St. Stephen (Hungarian) Parish
Saint Stephen Church is located on the edge of historic Kossuth Colony in Old North Dayton. The parish was established in 1906 originally as a mission of Holy Name Church to serve the spiritual needs of Hungarian families in the colony, and later, in the community at large.
Noodle Making, Sausage making…
Some of our activities which help us preserve our ethnic identity as well as a sense of community are: noodle making, sausage making (mmm), our Christmas Bazaar and hosting an annual Hungarian Dinner to celebrate Hungarian Independance day. The money raised from this dinner is then sent to help parishes in Hungary.
A Brief History of St. Stephen’s Parish
St. Stephen’s Mission was founded to serve the spiritual needs of the Hungarian Catholics in the “Kossuth Colony” which was formed for a group of laborers imported under labor contracts. In 1906 there were 80 families living in the completely self-contained Kossuth Colony. St. Stephen’s Mission was established when Father Policheck of Holy Name Church secured a cottage, which had been used by a Reformed Protestant Congregation. It was blessed as a Roman Catholic Church on August 12, 1912.
The first church was a modest frame building at 544 Baltimore Street. Father Voynich, also of Holy Name Church, served the Mission for a number of years, probably from 1921 to 1936. Father Oberlander began to organize the Mission into a Parish in 1936, but it was only ten years later, on March 15, 1946, that the old church building was destroyed by fire. Many parishioners today still recall how the Blessed Sacrament was rescued in spite of fire and smoke by fireman George Palatas.
Under their pastor, Father Brenner, the congregation began work on another church building and the foundation was laid before the end of 1946. The basement was used for services until the structure was completed in 1952.
The new church, designed by Edward J. Shulte, is located at 1114 Troy Street. It was blessed and dedicated to God by Archbishop Alter on Sunday morning November 16, 1952, under the patronage of Saint Stephen, King of Hungary (R. 1001 â€“ 1038).
We are proud to be serving the Hungarian Catholic community of greater Dayton. Let us help each other live out our Christian calling that together we may all come to a more profound relationship with God in Christ.
The origins of the Hungarian community in Old North Dayton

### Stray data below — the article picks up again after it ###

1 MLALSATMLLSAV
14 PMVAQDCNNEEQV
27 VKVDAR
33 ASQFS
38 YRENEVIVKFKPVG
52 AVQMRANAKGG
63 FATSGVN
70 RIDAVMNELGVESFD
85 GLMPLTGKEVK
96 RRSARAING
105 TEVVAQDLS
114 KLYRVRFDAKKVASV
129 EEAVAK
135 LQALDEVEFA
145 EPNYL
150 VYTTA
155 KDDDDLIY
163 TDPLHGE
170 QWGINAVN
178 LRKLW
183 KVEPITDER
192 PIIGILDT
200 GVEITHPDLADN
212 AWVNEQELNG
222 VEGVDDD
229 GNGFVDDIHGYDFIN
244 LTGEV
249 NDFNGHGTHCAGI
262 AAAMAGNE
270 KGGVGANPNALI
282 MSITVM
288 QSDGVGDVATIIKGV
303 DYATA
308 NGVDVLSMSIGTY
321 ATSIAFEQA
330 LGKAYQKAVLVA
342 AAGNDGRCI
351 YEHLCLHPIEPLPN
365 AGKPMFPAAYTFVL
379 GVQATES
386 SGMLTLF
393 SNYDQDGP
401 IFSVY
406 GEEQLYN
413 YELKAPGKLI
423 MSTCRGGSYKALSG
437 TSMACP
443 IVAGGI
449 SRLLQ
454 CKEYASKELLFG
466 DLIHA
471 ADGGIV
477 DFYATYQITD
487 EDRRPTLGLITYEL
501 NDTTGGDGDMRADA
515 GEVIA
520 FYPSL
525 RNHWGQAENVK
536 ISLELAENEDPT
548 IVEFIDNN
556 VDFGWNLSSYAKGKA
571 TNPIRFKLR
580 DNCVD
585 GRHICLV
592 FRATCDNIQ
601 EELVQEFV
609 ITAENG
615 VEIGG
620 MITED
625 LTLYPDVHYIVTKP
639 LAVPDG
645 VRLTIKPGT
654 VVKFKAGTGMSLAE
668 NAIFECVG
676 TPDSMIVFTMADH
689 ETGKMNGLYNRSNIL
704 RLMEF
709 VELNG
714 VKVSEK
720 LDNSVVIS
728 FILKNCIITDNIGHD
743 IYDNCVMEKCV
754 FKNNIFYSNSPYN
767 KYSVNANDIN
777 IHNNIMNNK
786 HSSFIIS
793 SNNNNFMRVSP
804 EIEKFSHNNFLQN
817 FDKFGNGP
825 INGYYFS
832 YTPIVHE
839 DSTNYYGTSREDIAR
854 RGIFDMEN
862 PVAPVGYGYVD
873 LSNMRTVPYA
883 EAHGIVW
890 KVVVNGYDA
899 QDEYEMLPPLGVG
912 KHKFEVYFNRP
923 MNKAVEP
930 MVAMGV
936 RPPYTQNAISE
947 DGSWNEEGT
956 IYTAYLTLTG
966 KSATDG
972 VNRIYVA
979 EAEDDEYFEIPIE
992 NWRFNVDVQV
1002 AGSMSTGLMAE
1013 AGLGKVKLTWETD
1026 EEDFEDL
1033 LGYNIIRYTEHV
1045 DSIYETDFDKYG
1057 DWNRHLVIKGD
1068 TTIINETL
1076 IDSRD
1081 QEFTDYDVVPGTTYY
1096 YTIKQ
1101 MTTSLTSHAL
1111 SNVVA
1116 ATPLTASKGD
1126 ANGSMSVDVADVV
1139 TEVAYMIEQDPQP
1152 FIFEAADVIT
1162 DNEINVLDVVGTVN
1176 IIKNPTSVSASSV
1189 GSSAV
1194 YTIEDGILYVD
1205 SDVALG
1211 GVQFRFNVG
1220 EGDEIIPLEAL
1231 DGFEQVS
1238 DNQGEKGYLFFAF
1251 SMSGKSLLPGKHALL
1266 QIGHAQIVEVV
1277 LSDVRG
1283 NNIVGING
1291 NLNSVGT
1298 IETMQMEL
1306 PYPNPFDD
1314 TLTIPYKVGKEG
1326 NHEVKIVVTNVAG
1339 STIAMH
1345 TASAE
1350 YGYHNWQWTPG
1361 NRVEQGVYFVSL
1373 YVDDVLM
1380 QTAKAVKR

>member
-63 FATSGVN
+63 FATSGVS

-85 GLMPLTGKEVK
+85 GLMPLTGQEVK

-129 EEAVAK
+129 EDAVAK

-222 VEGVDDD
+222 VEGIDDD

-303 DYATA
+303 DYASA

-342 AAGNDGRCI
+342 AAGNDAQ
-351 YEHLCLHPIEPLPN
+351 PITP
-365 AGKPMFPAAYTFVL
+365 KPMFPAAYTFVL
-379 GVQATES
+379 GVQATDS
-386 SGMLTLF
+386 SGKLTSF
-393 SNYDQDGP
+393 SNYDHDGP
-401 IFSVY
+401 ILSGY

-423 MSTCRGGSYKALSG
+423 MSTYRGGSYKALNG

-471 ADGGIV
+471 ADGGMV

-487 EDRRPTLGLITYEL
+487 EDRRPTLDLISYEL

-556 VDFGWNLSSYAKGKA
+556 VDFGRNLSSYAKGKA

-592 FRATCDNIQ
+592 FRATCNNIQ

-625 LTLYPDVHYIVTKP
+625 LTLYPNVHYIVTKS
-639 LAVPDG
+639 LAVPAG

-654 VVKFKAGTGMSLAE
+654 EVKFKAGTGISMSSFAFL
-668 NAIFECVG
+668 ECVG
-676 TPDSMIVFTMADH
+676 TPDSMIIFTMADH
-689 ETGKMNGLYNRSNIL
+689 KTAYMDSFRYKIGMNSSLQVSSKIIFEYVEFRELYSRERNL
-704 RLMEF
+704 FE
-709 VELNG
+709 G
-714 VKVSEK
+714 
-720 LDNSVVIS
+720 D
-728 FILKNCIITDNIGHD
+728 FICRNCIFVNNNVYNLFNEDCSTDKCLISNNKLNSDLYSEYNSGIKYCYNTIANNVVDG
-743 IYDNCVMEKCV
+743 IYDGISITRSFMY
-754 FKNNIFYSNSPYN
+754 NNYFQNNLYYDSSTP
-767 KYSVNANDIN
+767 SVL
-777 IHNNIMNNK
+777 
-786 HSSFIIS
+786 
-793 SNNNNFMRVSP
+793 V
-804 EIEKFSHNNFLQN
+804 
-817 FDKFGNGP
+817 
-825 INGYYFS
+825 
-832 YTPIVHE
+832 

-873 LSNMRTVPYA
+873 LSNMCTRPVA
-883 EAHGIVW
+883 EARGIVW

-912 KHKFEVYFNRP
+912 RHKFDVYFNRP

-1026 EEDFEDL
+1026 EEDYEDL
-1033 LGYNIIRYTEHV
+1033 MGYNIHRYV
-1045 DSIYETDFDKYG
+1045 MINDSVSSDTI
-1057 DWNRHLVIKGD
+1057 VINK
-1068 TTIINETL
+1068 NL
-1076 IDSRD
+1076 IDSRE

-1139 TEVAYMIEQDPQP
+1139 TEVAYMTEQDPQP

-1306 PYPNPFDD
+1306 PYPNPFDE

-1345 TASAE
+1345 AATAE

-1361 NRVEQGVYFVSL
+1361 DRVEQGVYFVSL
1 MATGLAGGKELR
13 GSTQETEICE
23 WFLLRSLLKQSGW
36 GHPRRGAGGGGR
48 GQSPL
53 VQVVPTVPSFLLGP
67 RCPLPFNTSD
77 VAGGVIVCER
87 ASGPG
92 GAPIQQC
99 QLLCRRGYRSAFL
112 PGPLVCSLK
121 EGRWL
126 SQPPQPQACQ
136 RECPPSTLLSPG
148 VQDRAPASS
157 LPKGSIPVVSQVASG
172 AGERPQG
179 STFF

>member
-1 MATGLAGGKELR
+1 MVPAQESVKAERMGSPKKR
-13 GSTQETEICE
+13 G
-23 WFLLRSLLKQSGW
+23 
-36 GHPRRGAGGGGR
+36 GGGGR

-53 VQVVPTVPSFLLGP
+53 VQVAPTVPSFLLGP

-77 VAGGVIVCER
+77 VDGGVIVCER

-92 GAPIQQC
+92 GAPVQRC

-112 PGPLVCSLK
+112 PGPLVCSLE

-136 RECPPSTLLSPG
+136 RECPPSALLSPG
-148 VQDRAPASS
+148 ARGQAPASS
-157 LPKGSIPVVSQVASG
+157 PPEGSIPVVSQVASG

For more information about Kossuth Colony and the origins of the Catholic Hungarian community in Old North Dayton, you may click on Old North Datyon, and scroll down to read the section on Kossuth Colony. Or you can click here, and scroll down to the article on “Jacob D. Moskowitz and the Dayton, Ohio Hungarian Colonies”.
Stephen I (975 – 1038)
Stephen I (975 – 1038). Vaik, son of the Magyar voivode (duke) of Geza in Hungary, was born at Asztergom and baptized in 985 when he was ten, at the same time as his father, and christened Stephen. He married Gisela, sister of Duke Henry III of Bavaria (who was to become Emperor Henry II in 1002) and became ruler of the Magyars on his fatherâ€™s death in 997. Through a series of wars against rival leaders who opposed his Christianization policies, he consolidated the country and in 1001 was crowned the first King of Hungary with a crown sent to him by Pope Sylvester II, the famous crown of St. Stephen captured in World War II by the American army and returned to Hungary by the United States in 1978. Stephen organized a hierarchy under St. Astrik (also known as Anastasius), who became Hungaryâ€™s first archbishop and began establishing sees, building churches, and ordering tithes to be paid for their support. Stephen finished building St. Martinâ€™s Monastery (Pannonhalma), begun by his father, inaugurated widespread reforms, including a new legal code and a reorganization of the government in the kingdom, ruled wisely, and was very generous to the poor. He united the Magyars, made the nobles vassals to him, and was the founder of an independent Hungary. His later years were embittered by squabbles about the succession (his only son, Bl. Emeric, had died in a hunting accident in 1031). Stephen died at Szekesfehervar, Hungary, on August 15, and was canonized by Pope Gregory VII in 1083, when his relics were enshrined at the Church of Our Lady in Buda. August 16. (feast day)